In the early 18th century, the novel was seen as a frivolous and trivial form at best, a morally corrupting one at worst. Given that the primary readers of novels were women, the belief smacks of patriarchal condescension and a kind of thought control. Fiction is a place where readers can imaginatively live out fantasies and tragedies through the eyes of an imagined other. Respectable middle-class women were expected instead to read conduct manuals and devotionals.
English novelist Samuel Richardson sought to bring respectability to his art in the form of Pamela in 1740, a novel which began as a conduct manual and whose subtitle rather bluntly states the moral of the story: “Virtue Rewarded.”
This moralizing expressed itself in another literary form as well. Children’s books, such as there were, also tended toward the moralistic and didactic, in attempts to steer their readers away from the dangers of what was then called “enthusiasm.”
“Prior to the mid-eighteenth century,” notes the UCLA Children’s Book Collection—a digital repository of over 1800 children’s books dating from 1728 to 1999—“books were rarely created specifically for children, and children’s reading was generally confined to literature intended for their education and moral edification rather than for their amusement. Religious works, grammar books, and ‘courtesy books’ (which offered instruction on proper behavior) were virtually the only early books directed at children.” But a change was in the making in the middle of the century.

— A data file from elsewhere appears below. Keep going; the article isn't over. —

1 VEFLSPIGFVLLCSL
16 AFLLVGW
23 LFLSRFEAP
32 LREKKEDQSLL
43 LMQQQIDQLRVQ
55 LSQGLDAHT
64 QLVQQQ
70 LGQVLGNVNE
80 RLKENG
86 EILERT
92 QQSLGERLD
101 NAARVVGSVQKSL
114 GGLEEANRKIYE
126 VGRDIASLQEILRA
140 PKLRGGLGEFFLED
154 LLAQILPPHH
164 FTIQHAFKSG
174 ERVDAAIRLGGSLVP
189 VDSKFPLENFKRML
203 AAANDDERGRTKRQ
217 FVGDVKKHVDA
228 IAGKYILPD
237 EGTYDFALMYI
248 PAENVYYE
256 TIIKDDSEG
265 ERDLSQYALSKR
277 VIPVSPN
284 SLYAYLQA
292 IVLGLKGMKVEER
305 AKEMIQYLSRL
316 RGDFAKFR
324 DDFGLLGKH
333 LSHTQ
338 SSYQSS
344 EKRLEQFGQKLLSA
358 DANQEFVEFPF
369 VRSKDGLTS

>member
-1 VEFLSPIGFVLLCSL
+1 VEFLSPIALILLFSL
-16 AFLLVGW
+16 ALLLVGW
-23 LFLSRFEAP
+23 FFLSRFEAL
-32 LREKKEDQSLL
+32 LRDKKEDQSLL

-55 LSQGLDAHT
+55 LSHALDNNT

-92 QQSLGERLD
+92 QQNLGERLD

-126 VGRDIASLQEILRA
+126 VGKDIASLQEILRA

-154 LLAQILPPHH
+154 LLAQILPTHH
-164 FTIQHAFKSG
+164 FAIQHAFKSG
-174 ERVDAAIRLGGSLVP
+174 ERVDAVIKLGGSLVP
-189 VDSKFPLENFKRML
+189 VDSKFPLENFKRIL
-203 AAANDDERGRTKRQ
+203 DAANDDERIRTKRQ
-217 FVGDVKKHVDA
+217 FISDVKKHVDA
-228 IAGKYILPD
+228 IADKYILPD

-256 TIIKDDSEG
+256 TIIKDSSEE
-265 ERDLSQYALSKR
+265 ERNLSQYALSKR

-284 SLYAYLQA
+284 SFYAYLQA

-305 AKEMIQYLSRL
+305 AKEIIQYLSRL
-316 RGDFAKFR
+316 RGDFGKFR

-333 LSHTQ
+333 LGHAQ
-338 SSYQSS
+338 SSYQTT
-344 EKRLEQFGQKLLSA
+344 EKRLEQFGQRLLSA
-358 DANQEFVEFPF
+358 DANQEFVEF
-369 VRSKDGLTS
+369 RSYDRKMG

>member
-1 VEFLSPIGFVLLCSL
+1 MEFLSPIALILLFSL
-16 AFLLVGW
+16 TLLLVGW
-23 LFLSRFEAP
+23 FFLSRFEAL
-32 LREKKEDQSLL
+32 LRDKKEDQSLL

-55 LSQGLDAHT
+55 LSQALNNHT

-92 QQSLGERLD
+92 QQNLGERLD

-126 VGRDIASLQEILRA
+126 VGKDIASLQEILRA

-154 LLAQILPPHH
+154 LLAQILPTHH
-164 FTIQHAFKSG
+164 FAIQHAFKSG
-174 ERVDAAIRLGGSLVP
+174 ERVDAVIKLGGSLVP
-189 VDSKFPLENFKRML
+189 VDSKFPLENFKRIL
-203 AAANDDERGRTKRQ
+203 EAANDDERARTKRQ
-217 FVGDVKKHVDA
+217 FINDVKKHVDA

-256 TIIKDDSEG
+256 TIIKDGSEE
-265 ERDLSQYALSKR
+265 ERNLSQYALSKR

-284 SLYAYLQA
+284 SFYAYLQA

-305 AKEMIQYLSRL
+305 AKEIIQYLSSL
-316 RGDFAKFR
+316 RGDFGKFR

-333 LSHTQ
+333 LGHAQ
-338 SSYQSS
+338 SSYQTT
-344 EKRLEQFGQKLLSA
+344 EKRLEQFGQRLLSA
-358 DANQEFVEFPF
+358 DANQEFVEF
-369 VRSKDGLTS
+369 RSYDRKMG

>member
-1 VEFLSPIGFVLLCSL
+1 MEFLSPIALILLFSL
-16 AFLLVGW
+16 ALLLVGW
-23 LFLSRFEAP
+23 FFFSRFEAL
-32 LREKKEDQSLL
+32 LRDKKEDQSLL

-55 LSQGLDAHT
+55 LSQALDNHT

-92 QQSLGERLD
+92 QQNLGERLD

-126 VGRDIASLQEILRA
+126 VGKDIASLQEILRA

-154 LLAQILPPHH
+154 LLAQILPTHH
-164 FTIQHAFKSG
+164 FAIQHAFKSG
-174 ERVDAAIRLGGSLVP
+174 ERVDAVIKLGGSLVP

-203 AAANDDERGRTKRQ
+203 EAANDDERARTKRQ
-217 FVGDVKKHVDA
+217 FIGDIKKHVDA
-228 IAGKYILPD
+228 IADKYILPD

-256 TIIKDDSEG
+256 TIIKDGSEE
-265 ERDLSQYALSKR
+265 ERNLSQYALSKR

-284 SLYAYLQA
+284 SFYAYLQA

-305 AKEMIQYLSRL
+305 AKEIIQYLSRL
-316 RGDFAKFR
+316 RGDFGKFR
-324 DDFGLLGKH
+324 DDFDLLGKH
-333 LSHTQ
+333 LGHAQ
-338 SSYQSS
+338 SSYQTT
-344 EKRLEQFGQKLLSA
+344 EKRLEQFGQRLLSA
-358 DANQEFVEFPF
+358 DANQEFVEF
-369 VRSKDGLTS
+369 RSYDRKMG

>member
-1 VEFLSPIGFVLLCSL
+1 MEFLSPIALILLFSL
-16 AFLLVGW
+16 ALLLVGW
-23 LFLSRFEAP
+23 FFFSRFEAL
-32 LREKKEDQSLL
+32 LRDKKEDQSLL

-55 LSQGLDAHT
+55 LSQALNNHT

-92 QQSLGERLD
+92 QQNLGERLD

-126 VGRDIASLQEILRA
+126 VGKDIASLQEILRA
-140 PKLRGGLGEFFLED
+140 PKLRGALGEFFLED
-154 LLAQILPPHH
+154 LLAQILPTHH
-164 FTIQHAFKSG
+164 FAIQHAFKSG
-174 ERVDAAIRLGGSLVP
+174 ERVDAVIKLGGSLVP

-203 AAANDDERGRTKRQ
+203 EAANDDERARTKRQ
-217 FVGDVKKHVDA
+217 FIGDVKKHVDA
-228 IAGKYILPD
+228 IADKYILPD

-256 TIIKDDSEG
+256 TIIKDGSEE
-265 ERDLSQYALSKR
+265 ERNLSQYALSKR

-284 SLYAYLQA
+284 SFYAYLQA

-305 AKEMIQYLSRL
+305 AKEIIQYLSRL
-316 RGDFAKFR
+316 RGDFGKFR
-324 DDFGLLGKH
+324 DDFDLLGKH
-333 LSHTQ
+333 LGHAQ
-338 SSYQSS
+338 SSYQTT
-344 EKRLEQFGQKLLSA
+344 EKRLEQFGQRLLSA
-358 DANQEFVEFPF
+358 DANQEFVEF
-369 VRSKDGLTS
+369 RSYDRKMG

Pamela attracted a ribald, even pornographic, response—most notably in Henry Fielding’s satire An Apology for the Life of Mrs. Shamela Andrews and the Marquis de Sade’s Justine Meanwhile, the world of children’s literature also underwent a radical shift. “The notion of pleasure in learning was becoming more widely accepted.” Illustrations, previously “consisting of small woodcut vignettes,” slowly began to move to the fore, and “innovations in typography and printing allowed greater freedom in reproducing art.”
That’s not to say that the didactic attitude was dispelled—we see codes of conduct and overt religious themes embedded in children’s literature throughout the 19th century. But as we pointed out in a post on another children’s book archive from the University of Florida, the more staid and traditional books increasingly competed with adventure stories, works of fantasy, and what we call today Young Adult literature like that of Mark Twain and Louisa May Alcott. You can see this tension in the UCLA collection, between pleasure and duty, leisure and work, and education as moral and social training and as a means of achieving personal freedom.
Of the adult literary imagination of the time, Leo Bersani writes in A Future for Astyanax that “the confrontation in nineteenth-century works between a structured, socially viable and verbally analyzable self and the wish to shatter psychic and social structures produces considerable stress and conflict.” I think we can see a similar conflict, expressed much more playfully, in books for children of the past two hundred years or so. Enter the UCLA collection, which includes not only historic children’s books but present-day exhibit catalogs and more, here.